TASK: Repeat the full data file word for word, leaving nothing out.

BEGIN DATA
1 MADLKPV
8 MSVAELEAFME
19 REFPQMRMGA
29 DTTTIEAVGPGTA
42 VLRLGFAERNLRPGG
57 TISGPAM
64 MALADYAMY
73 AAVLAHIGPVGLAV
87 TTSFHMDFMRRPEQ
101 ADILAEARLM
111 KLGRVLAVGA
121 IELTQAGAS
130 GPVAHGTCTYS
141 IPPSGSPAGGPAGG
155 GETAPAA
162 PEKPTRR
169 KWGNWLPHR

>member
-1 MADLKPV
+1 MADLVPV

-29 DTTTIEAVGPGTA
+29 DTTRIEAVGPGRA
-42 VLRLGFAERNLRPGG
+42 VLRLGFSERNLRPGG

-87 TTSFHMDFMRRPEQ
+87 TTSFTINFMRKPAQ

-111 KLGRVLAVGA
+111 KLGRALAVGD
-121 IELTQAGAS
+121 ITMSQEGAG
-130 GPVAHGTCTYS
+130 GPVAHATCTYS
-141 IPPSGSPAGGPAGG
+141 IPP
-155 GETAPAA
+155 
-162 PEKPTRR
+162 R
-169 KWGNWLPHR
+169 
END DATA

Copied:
1 MADLKPV
8 MSVAELEAFME
19 REFPQMRMGA
29 DTTTIEAVGPGTA
42 VLRLGFAERNLRPGG
57 TISGPAM
64 MALADYAMY
73 AAVLAHIGPVGLAV
87 TTSFHMDFMRRPEQ
101 ADILAEARLM
111 KLGRVLAVGA
121 IELTQAGAS
130 GPVAHGTCTYS
141 IPPSGSPAGGPAGG
155 GETAPAA
162 PEKPTRR
169 KWGNWLPHR

>member
-1 MADLKPV
+1 MADLVPV

-29 DTTTIEAVGPGTA
+29 DTTRIEAVGPGRA
-42 VLRLGFAERNLRPGG
+42 VLRLGFSERNLRPGG

-87 TTSFHMDFMRRPEQ
+87 TTSFTINFMRKPAQ

-111 KLGRVLAVGA
+111 KLGRALAVGD
-121 IELTQAGAS
+121 ITMSQEGAG
-130 GPVAHGTCTYS
+130 GPVAHATCTYS
-141 IPPSGSPAGGPAGG
+141 IPP
-155 GETAPAA
+155 
-162 PEKPTRR
+162 R
-169 KWGNWLPHR
+169 